A Case of Pregnancy Complicated with ATIII Deficiency in a Patient Who Developed Severe Venous Thromboembolism in Her Fourth Pregnancy and Had a Favourable Outcome in Her Subsequent Pregnancy with Careful Management of Anticoagulation Therapy including Edoxaban

Case Rep Obstet Gynecol. 2019 Jan 2:2019:2436828. doi: 10.1155/2019/2436828. eCollection 2019.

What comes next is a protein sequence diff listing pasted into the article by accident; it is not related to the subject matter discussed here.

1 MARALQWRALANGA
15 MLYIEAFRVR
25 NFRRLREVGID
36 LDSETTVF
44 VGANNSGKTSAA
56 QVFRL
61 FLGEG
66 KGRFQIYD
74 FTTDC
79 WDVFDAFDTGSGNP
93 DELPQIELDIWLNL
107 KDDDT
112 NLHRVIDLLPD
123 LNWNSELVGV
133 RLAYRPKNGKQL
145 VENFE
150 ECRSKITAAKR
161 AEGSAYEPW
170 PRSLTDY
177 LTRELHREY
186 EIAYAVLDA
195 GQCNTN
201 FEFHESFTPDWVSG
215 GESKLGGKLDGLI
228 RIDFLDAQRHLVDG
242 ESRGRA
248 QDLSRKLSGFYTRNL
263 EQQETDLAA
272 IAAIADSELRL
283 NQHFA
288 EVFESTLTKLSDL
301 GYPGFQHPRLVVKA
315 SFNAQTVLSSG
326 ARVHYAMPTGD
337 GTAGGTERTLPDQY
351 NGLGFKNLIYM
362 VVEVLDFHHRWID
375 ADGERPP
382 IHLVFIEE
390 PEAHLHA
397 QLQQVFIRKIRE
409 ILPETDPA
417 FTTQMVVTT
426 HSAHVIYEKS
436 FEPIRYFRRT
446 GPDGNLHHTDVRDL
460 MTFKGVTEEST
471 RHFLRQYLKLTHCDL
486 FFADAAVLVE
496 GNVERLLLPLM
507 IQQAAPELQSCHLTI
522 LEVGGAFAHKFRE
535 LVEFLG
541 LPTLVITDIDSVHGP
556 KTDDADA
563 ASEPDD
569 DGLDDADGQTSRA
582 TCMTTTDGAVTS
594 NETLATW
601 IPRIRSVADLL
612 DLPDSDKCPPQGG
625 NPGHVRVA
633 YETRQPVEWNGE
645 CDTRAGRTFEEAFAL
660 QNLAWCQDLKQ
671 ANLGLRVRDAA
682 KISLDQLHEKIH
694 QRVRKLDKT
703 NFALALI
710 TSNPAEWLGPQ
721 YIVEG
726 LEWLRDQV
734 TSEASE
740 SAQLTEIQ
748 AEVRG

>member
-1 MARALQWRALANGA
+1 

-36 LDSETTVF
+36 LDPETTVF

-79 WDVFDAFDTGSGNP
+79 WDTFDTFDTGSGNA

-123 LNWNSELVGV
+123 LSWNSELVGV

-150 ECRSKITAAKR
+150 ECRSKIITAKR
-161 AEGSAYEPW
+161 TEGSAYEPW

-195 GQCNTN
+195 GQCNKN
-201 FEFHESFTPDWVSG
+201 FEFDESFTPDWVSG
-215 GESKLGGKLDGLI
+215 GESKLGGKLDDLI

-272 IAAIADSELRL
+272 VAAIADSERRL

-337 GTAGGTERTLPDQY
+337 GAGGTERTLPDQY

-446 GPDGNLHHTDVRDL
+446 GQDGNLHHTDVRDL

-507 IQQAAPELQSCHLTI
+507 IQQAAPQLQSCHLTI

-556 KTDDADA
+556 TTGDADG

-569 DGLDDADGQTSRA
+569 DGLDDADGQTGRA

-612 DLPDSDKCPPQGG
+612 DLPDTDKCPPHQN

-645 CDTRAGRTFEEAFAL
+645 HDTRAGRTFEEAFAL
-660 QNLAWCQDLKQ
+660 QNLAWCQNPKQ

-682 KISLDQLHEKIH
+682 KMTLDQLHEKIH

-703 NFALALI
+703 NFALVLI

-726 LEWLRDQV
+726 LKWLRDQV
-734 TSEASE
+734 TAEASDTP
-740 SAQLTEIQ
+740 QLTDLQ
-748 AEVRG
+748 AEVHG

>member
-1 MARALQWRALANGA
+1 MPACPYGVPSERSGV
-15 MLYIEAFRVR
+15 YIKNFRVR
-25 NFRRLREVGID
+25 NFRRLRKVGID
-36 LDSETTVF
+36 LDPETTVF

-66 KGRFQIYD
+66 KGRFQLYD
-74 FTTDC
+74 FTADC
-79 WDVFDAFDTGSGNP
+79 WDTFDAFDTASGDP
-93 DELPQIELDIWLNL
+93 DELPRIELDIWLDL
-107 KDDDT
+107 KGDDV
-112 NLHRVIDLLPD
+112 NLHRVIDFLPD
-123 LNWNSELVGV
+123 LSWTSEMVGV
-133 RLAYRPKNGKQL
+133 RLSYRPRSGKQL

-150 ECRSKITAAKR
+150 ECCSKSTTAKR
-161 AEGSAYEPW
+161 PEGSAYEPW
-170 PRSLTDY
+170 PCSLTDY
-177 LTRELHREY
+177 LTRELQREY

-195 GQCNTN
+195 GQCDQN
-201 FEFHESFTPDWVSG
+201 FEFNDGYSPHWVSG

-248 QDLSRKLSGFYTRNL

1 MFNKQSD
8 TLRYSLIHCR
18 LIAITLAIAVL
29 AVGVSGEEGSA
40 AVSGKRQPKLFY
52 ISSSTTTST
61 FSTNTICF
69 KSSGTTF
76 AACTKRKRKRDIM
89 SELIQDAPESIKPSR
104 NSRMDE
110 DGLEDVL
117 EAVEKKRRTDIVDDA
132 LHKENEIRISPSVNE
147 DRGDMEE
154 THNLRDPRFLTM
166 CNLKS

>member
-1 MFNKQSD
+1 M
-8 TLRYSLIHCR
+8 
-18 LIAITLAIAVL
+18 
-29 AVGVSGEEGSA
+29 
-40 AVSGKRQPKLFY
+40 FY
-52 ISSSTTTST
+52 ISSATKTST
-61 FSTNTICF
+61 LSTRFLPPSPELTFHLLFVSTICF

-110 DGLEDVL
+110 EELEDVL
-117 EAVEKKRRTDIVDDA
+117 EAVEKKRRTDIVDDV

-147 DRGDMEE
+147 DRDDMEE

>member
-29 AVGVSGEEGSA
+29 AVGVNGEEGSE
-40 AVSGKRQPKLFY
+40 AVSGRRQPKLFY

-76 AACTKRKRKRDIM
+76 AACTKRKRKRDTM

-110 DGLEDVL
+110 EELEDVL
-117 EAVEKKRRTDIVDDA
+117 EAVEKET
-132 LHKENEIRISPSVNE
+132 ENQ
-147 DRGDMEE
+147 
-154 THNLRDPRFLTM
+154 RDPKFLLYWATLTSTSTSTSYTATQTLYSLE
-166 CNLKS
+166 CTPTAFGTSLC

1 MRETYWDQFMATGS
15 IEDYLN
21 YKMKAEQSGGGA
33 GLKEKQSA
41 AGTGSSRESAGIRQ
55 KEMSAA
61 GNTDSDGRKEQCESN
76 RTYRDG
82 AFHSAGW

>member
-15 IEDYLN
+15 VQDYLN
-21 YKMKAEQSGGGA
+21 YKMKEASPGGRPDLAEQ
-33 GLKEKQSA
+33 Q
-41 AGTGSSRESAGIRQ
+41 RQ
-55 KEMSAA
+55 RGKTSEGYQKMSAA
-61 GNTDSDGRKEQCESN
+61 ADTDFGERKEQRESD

Congenital ATIII deficiency is one of the congenital thrombophilia diseases that can cause severe venous thromboembolism (VTE) in pregnant patients. A 30-year-old female, 4 gravida and 2 para, came to the emergency department with a complaint of oedema and pain in the left lower leg at 11 weeks of gestation. An inferior vena cava thrombus and pulmonary embolism were found. Because VTE was very severe, artificial abortion was performed, and VTE disappeared rapidly. She maintained oral administration of edoxaban (NOAC) and got pregnant naturally fifty-five weeks later after the abortion. Anticoagulation therapy was changed from NOAC to ATIII formulation and unfractionated heparin at 5 weeks of gestation. The course of pregnancy was good, and a healthy female newborn of 2310 g was delivered vaginally at 37 weeks 6 days of gestation. In puerperium, anticoagulation therapy was changed to warfarin. Currently one and one-half years had passed after delivery and no major adverse events or thrombosis has occurred. This case indicates that severe VTE can develop even in multipara pregnancy and that those who take NOAC may be able to continue pregnancy when they get pregnant.

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